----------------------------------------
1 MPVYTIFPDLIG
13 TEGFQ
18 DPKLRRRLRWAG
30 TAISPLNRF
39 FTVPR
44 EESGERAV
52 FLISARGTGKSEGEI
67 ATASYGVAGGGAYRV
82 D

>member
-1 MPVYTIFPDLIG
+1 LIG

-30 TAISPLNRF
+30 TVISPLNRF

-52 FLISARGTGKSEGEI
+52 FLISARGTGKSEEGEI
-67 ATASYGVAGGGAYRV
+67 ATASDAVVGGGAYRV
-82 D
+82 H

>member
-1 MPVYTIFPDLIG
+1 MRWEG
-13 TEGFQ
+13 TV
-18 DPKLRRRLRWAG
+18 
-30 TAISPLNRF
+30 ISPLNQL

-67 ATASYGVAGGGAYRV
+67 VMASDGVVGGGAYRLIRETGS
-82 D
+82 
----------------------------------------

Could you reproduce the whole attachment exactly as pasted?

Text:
1 MPVYTIFPDLIG
13 TEGFQ
18 DPKLRRRLRWAG
30 TAISPLNRF
39 FTVPR
44 EESGERAV
52 FLISARGTGKSEGEI
67 ATASYGVAGGGAYRV
82 D

>member
-1 MPVYTIFPDLIG
+1 LIG

-30 TAISPLNRF
+30 TVISPLNRF

-52 FLISARGTGKSEGEI
+52 FLISARGTGKSEEGEI
-67 ATASYGVAGGGAYRV
+67 ATASDAVVGGGAYRV
-82 D
+82 H

>member
-1 MPVYTIFPDLIG
+1 MRWEG
-13 TEGFQ
+13 TV
-18 DPKLRRRLRWAG
+18 
-30 TAISPLNRF
+30 ISPLNQL

-67 ATASYGVAGGGAYRV
+67 VMASDGVVGGGAYRLIRETGS
-82 D
+82 